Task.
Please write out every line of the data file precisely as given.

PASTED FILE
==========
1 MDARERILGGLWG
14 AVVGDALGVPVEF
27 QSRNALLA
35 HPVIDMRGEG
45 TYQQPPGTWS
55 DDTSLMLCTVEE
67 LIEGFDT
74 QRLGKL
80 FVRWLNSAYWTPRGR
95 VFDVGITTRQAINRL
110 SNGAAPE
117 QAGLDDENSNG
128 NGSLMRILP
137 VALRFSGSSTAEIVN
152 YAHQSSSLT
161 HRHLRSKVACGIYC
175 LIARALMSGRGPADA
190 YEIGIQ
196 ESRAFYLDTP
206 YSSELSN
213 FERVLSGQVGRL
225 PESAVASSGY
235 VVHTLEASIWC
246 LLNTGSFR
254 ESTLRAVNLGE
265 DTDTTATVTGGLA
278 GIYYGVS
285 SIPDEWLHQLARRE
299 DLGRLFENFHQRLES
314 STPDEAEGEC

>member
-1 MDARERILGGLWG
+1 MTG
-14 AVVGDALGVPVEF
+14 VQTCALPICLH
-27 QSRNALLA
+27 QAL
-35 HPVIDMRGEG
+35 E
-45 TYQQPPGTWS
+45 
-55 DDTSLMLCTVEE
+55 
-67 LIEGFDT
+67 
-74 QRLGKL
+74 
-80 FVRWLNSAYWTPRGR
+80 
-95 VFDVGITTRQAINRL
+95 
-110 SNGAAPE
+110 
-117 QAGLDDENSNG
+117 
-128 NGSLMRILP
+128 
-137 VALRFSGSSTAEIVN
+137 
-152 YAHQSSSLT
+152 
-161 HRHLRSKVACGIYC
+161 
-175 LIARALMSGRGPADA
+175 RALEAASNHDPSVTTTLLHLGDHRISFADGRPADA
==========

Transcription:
1 MDARERILGGLWG
14 AVVGDALGVPVEF
27 QSRNALLA
35 HPVIDMRGEG
45 TYQQPPGTWS
55 DDTSLMLCTVEE
67 LIEGFDT
74 QRLGKL
80 FVRWLNSAYWTPRGR
95 VFDVGITTRQAINRL
110 SNGAAPE
117 QAGLDDENSNG
128 NGSLMRILP
137 VALRFSGSSTAEIVN
152 YAHQSSSLT
161 HRHLRSKVACGIYC
175 LIARALMSGRGPADA
190 YEIGIQ
196 ESRAFYLDTP
206 YSSELSN
213 FERVLSGQVGRL
225 PESAVASSGY
235 VVHTLEASIWC
246 LLNTGSFR
254 ESTLRAVNLGE
265 DTDTTATVTGGLA
278 GIYYGVS
285 SIPDEWLHQLARRE
299 DLGRLFENFHQRLES
314 STPDEAEGEC

>member
-1 MDARERILGGLWG
+1 MTG
-14 AVVGDALGVPVEF
+14 VQTCALPICLH
-27 QSRNALLA
+27 QAL
-35 HPVIDMRGEG
+35 E
-45 TYQQPPGTWS
+45 
-55 DDTSLMLCTVEE
+55 
-67 LIEGFDT
+67 
-74 QRLGKL
+74 
-80 FVRWLNSAYWTPRGR
+80 
-95 VFDVGITTRQAINRL
+95 
-110 SNGAAPE
+110 
-117 QAGLDDENSNG
+117 
-128 NGSLMRILP
+128 
-137 VALRFSGSSTAEIVN
+137 
-152 YAHQSSSLT
+152 
-161 HRHLRSKVACGIYC
+161 
-175 LIARALMSGRGPADA
+175 RALEAASNHDPSVTTTLLHLGDHRISFADGRPADA